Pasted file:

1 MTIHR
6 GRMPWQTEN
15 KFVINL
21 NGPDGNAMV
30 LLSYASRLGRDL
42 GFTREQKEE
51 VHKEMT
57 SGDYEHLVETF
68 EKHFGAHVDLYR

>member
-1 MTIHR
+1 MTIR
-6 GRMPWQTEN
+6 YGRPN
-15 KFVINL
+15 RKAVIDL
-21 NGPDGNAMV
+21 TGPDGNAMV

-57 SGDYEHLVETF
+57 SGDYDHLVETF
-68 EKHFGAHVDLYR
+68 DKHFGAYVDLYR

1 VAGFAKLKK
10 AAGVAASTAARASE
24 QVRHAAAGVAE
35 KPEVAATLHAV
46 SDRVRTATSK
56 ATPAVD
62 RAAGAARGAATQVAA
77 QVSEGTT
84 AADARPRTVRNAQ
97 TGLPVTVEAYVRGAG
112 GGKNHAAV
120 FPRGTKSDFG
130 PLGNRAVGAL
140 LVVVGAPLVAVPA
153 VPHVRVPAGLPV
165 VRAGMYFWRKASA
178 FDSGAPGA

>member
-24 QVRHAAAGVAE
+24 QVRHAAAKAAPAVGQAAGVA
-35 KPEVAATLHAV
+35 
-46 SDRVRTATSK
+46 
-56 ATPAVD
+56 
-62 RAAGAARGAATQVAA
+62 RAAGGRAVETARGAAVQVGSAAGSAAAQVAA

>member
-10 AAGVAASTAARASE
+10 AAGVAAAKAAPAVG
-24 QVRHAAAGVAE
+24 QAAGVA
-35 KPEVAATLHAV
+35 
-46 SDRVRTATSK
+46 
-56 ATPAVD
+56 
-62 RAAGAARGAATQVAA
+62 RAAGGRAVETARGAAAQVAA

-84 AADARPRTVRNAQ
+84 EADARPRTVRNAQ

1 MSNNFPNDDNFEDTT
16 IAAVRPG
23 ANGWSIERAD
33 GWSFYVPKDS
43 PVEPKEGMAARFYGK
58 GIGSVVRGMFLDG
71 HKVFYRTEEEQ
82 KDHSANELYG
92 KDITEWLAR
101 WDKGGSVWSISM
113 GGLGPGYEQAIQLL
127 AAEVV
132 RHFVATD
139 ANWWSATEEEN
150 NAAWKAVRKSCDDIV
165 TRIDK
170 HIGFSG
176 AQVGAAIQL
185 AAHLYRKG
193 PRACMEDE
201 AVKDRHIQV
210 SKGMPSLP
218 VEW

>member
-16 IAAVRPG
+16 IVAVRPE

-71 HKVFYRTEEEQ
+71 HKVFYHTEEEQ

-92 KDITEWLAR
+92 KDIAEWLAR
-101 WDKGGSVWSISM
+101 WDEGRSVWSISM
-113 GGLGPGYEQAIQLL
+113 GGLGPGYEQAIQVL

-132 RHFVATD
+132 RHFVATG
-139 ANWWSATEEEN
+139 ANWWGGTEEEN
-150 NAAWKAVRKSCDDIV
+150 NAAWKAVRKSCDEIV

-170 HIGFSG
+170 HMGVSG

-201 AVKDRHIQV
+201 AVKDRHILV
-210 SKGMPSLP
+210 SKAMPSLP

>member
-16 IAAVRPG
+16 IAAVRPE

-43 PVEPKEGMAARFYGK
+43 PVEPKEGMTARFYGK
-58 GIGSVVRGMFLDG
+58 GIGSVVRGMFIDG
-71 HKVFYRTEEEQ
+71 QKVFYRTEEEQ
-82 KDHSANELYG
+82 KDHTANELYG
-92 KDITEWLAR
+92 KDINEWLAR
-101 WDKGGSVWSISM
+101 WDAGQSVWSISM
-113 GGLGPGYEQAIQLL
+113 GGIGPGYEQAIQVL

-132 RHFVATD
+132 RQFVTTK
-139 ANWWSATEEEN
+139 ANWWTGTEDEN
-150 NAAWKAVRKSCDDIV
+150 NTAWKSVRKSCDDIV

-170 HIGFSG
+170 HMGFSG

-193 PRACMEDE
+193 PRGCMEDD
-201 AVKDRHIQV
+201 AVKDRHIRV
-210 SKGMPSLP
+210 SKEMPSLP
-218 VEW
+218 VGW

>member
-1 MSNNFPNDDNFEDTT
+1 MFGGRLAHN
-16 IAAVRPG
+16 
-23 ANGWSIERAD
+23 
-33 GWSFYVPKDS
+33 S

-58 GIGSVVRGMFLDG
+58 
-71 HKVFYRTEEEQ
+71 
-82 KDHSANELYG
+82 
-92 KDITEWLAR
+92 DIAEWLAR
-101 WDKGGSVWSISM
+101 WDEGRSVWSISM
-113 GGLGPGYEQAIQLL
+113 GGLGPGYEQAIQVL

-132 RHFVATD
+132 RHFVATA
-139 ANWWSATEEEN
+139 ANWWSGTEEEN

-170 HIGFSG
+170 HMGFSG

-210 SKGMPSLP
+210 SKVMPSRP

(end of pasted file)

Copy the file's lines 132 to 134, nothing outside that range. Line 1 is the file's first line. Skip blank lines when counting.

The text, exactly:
+139 ANWWTGTEDEN
-150 NAAWKAVRKSCDDIV
+150 NTAWKSVRKSCDDIV